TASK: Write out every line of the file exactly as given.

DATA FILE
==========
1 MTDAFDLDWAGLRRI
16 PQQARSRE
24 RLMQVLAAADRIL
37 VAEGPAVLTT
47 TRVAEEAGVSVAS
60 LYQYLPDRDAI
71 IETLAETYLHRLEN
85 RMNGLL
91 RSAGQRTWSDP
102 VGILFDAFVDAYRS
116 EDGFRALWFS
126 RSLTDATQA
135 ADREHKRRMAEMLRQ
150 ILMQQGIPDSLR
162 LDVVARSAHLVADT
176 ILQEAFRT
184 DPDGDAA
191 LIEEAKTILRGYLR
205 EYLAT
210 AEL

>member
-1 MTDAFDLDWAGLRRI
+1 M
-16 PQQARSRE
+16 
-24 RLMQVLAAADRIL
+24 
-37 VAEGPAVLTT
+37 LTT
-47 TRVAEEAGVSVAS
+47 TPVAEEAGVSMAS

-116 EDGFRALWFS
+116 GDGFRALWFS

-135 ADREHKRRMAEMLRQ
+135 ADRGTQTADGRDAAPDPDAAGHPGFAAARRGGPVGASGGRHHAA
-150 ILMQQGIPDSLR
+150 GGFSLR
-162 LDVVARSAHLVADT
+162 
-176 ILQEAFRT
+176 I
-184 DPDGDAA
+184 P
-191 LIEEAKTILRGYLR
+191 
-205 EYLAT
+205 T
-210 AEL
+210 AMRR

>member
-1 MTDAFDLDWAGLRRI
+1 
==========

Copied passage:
1 MTDAFDLDWAGLRRI
16 PQQARSRE
24 RLMQVLAAADRIL
37 VAEGPAVLTT
47 TRVAEEAGVSVAS
60 LYQYLPDRDAI
71 IETLAETYLHRLEN
85 RMNGLL
91 RSAGQRTWSDP
102 VGILFDAFVDAYRS
116 EDGFRALWFS
126 RSLTDATQA
135 ADREHKRRMAEMLRQ
150 ILMQQGIPDSLR
162 LDVVARSAHLVADT
176 ILQEAFRT
184 DPDGDAA
191 LIEEAKTILRGYLR
205 EYLAT
210 AEL

>member
-1 MTDAFDLDWAGLRRI
+1 M
-16 PQQARSRE
+16 
-24 RLMQVLAAADRIL
+24 
-37 VAEGPAVLTT
+37 LTT
-47 TRVAEEAGVSVAS
+47 TPVAEEAGVSMAS

-116 EDGFRALWFS
+116 GDGFRALWFS

-135 ADREHKRRMAEMLRQ
+135 ADRGTQTADGRDAAPDPDAAGHPGFAAARRGGPVGASGGRHHAA
-150 ILMQQGIPDSLR
+150 GGFSLR
-162 LDVVARSAHLVADT
+162 
-176 ILQEAFRT
+176 I
-184 DPDGDAA
+184 P
-191 LIEEAKTILRGYLR
+191 
-205 EYLAT
+205 T
-210 AEL
+210 AMRR

>member
-1 MTDAFDLDWAGLRRI
+1 